- May 03, 2013
Winn is a national real estate company that specializes in the acquisition and redevelopment of residential and mixed-use properties, as well as the management of affordable and market-rate housing. Winn is also an industry leader in the rehabilitation and turnaround of troubled properties, especially dilapidated landmark and historic structures and 19th-century mills that can be converted for modern use through innovative financing mechanisms and improved management practices. Winn’s expertise has allowed the company to complete 18 large-scale historic rehabilitation projects, converting these properties into community-enhancing spaces. MHN Editorial Director Diana Mosher recently interviewed Adam Stein, vice president of WinnDevelopment, about the company’s work turning around troubled and historic properties.
Do you mainly focus on market-rate or affordable projects?
The vast majority of our adaptive reuse projects consist of mixed-income communities. This mix allows for a broader market segment, range of incomes and [an] overall healthier community. More than 80 percent of the WinnDevelopment portfolio consists of an affordable or workforce housing component.
What are you currently working on and what have you recently completed?
This past month, Winn completed an 84-unit acquisition rehab [joint venture] called Phoenix Apartments in Providence, R.I., as well as major renovations to the Samuel Kelsey Apartments in Washington, D.C., which is listed on the National Register of Historic Places. These were both big neighborhood turnaround projects. We also recently completed a historic mill rehabilitation of the former Malden Mills complex in Lawrence, Mass., where we converted 160,000 square feet of vacant mill space into 75 units of mixed-income housing called Loft Five50 and a [joint venture] with the Fitchburg Housing Authority called Fitchburg Place, an affordable senior housing community. Most notably, two of our developments in Boston—
Oliver Lofts and Castle Square Apartments—were recently awarded LEED Platinum certifications. We are currently working on a historic mill conversion at the former Cliftex Mills in New Bedford, Mass., a 96-unit scattered site in the Roxbury and Dorchester neighborhoods of Boston and a major, 1-million-square-foot mixed-use project in Rochester, N.Y. As you can see, Winn is busy and has made a name by entering urban areas, converting underutilized or vacant structures, developing quality mixed-income housing, and becoming a positive community stakeholder.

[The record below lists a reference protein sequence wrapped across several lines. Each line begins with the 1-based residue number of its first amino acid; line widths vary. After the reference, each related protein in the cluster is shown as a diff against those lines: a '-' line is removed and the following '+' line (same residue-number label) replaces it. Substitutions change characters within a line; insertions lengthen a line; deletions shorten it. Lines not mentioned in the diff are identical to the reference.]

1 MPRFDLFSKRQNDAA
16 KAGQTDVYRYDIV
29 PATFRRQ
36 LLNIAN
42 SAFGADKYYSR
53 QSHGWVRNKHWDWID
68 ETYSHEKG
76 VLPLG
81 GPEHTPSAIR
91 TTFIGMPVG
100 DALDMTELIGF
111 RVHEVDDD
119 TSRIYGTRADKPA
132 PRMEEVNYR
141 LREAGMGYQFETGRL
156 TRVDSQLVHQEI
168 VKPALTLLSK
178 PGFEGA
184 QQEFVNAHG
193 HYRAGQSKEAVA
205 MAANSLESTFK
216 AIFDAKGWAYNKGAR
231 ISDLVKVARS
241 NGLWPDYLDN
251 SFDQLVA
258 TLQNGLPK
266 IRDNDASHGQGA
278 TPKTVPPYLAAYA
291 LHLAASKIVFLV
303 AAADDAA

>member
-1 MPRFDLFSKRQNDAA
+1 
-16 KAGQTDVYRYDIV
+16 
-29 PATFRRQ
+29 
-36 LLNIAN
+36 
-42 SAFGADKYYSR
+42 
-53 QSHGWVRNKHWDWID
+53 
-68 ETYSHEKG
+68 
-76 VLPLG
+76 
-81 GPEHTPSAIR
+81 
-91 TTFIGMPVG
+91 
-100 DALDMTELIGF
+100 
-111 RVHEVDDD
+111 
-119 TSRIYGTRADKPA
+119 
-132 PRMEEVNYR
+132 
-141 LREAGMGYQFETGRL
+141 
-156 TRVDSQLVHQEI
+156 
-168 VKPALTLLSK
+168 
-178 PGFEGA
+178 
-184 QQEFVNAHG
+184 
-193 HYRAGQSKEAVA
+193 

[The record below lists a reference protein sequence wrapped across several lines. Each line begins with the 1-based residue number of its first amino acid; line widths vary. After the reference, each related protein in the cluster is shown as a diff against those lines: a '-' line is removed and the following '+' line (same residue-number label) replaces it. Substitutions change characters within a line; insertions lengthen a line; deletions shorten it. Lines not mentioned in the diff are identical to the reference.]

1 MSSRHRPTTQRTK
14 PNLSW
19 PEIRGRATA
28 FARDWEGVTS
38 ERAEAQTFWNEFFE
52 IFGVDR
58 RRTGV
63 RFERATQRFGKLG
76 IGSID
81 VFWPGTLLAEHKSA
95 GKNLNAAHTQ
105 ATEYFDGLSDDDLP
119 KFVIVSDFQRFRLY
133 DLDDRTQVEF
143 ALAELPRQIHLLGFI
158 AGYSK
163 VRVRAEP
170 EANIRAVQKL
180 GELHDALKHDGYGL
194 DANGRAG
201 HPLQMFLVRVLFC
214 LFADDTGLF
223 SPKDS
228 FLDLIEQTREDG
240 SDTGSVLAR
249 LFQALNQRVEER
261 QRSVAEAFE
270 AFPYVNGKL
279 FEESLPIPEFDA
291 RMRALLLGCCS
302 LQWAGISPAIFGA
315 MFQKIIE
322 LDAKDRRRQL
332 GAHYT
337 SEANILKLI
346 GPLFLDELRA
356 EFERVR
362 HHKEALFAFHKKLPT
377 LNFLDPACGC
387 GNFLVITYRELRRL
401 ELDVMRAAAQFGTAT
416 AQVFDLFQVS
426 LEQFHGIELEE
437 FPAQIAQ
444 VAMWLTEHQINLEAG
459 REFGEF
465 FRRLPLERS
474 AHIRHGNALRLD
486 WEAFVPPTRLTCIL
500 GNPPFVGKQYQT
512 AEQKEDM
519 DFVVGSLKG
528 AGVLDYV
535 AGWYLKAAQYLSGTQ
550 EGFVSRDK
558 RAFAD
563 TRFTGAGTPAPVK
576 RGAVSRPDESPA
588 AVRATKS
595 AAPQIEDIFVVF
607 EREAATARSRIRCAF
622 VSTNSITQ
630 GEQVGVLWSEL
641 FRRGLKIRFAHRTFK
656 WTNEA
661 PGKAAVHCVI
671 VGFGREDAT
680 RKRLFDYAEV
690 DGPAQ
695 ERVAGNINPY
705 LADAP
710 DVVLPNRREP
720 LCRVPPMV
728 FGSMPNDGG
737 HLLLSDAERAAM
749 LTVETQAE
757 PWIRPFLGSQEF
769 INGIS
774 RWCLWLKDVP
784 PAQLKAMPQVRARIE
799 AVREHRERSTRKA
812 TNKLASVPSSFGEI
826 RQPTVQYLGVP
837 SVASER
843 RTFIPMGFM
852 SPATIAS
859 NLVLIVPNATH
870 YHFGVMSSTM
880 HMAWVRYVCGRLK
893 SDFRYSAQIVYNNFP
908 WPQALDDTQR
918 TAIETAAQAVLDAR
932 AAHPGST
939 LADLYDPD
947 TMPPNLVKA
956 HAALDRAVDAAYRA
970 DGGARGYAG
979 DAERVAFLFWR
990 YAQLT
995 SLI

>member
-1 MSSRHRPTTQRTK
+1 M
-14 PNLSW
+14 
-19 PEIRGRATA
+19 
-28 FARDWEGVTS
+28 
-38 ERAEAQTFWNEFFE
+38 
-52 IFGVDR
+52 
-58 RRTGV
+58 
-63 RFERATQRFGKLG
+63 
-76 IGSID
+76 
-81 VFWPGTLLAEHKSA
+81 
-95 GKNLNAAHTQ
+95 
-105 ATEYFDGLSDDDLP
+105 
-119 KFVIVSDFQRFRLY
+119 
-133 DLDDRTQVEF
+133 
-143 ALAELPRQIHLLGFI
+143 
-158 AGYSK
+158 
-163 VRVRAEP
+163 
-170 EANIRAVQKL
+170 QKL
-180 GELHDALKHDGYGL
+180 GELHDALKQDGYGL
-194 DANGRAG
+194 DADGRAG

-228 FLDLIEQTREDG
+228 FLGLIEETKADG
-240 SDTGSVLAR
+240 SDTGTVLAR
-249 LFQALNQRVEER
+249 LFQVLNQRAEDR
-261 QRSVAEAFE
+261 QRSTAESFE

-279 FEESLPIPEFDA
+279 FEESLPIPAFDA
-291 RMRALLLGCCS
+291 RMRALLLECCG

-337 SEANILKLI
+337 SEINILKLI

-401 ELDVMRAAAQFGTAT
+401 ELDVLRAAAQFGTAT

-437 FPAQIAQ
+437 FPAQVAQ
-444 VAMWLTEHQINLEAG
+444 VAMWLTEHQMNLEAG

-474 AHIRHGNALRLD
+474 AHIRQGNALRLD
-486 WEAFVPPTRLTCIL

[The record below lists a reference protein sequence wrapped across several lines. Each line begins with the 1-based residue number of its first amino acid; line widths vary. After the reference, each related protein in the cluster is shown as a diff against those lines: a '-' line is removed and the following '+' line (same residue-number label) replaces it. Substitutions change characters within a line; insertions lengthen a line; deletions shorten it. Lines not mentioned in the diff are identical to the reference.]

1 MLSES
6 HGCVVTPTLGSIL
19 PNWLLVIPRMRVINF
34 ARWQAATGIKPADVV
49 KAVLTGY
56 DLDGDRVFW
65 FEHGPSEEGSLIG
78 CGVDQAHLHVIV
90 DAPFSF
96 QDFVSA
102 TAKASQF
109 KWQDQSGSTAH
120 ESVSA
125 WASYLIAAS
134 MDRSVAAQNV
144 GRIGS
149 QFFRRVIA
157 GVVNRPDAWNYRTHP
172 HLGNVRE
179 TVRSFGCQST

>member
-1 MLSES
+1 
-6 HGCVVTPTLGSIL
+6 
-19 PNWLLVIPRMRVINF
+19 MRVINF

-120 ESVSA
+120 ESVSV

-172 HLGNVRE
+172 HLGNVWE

Why do you think units in these historic- minded projects are so popular with apartment dwellers?
Residents like the unique architecture of the mills. They are nostalgic of the past, and they also appreciate convenient locations. You can’t build buildings like that today, nor can you find loft-style units with 14-foot wooden ceilings, brick walls and huge windows, along with other unique architectural features. We cannot replicate what’s there; costs would be too extensive. A lot of the old mills Winn has redeveloped are Landmark structures. They are symbols of the community and connect to the people who worked there and are now either vacant or underutilized. People are drawn to the fact that we are taking these vacant, landmark structures and making them viable once again. Communities generally support this type of redevelopment, as the projects provide not only quality stable housing but also provide an economic benefit to the community in the form of continued growth and investment in the area.
Does each project present its own learning curve?
Generally, for most new developments, we need to show the benefits and reshape the stereotype of workforce housing. With the mill buildings, there are often environmental and structural issues that we’re not aware of upfront, and if the buildings have been vacant for a long period of time, this brings up other challenges as well. In addition, there is a balancing act between the National Park Service historic design criteria and the USGBC LEED criteria. The challenge is to deliver a historically sensitive, energy-efficient building that is marketable and functional.
WinnCompanies is known for innovative financing mechanisms. Tell us about that.
We typically layer between eight and 10 financing sources for each project. Our success comes from our ability to effectively combine these sources (from state, federal or local resources, as well as private investment and commercial banks) with our indepth understanding of the complexity and timing of all these different layers. These are true public-private partnerships. The housing tax credits are the most competitive source of financing and tends to be the driver. Winn, through a diverse portfolio, proven track record and never missing a mortgage payment, has the ability to attract favorable financing.
How and when do you decide a dilapidated historic structure is not worth the investment?
It is very important that the local municipality supports the project. We also take into consideration the location, market saturation and condition of the structure. Some of the buildings have tight column grids, small windows or very wide bays that don’t lay out well for housing or require too much capital to make work. Another reason could be extensive environmental issues.
Is there anything we haven’t touched upon that you’d like to add?
Winn has been busier than ever and increasingly active over the past five or six years during the economic downturn. Through the leadership of our development principals Gilbert Winn and Larry Curtis, we have identified a niche in the market and proven to be a pioneer in revitalizing communities through the creation of quality mixed-income housing. Our development projects have produced hundreds of new construction and permanent jobs and, we hope, have bettered the quality of life for many, many residents.